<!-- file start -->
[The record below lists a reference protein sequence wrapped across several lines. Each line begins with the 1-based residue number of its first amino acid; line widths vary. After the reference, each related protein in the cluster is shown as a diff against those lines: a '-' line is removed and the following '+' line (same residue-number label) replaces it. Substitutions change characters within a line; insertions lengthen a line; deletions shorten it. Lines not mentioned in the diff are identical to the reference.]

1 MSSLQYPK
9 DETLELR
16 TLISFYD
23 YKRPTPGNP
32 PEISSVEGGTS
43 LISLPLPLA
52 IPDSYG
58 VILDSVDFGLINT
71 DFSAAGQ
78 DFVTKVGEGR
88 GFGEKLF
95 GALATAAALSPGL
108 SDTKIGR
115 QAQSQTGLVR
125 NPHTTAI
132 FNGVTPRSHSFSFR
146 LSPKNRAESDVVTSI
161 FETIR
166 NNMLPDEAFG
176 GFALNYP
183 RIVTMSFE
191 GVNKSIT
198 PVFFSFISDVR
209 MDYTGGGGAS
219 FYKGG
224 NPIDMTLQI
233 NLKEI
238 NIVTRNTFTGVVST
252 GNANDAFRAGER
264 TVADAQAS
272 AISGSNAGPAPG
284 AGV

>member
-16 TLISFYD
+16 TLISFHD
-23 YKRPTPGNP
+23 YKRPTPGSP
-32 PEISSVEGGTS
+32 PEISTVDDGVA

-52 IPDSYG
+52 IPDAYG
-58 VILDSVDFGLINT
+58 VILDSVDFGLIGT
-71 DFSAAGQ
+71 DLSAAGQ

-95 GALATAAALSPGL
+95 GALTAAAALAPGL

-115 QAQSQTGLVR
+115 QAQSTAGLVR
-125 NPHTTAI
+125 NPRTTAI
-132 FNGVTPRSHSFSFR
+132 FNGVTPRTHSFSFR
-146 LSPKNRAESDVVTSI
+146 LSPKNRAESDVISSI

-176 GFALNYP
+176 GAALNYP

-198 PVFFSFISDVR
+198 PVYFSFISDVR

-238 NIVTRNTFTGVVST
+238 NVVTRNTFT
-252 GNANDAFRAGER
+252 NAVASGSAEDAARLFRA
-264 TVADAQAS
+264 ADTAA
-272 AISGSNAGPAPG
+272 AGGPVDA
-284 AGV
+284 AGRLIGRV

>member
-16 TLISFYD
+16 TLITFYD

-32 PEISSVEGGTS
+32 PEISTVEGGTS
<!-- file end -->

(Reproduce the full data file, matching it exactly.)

[The record below lists a reference protein sequence wrapped across several lines. Each line begins with the 1-based residue number of its first amino acid; line widths vary. After the reference, each related protein in the cluster is shown as a diff against those lines: a '-' line is removed and the following '+' line (same residue-number label) replaces it. Substitutions change characters within a line; insertions lengthen a line; deletions shorten it. Lines not mentioned in the diff are identical to the reference.]

1 MSSLQYPK
9 DETLELR
16 TLISFYD
23 YKRPTPGNP
32 PEISSVEGGTS
43 LISLPLPLA
52 IPDSYG
58 VILDSVDFGLINT
71 DFSAAGQ
78 DFVTKVGEGR
88 GFGEKLF
95 GALATAAALSPGL
108 SDTKIGR
115 QAQSQTGLVR
125 NPHTTAI
132 FNGVTPRSHSFSFR
146 LSPKNRAESDVVTSI
161 FETIR
166 NNMLPDEAFG
176 GFALNYP
183 RIVTMSFE
191 GVNKSIT
198 PVFFSFISDVR
209 MDYTGGGGAS
219 FYKGG
224 NPIDMTLQI
233 NLKEI
238 NIVTRNTFTGVVST
252 GNANDAFRAGER
264 TVADAQAS
272 AISGSNAGPAPG
284 AGV

>member
-16 TLISFYD
+16 TLISFHD
-23 YKRPTPGNP
+23 YKRPTPGSP
-32 PEISSVEGGTS
+32 PEISTVDDGVA

-52 IPDSYG
+52 IPDAYG
-58 VILDSVDFGLINT
+58 VILDSVDFGLIGT
-71 DFSAAGQ
+71 DLSAAGQ

-95 GALATAAALSPGL
+95 GALTAAAALAPGL

-115 QAQSQTGLVR
+115 QAQSTAGLVR
-125 NPHTTAI
+125 NPRTTAI
-132 FNGVTPRSHSFSFR
+132 FNGVTPRTHSFSFR
-146 LSPKNRAESDVVTSI
+146 LSPKNRAESDVISSI

-176 GFALNYP
+176 GAALNYP

-198 PVFFSFISDVR
+198 PVYFSFISDVR

-238 NIVTRNTFTGVVST
+238 NVVTRNTFT
-252 GNANDAFRAGER
+252 NAVASGSAEDAARLFRA
-264 TVADAQAS
+264 ADTAA
-272 AISGSNAGPAPG
+272 AGGPVDA
-284 AGV
+284 AGRLIGRV

>member
-16 TLISFYD
+16 TLITFYD

-32 PEISSVEGGTS
+32 PEISTVEGGTS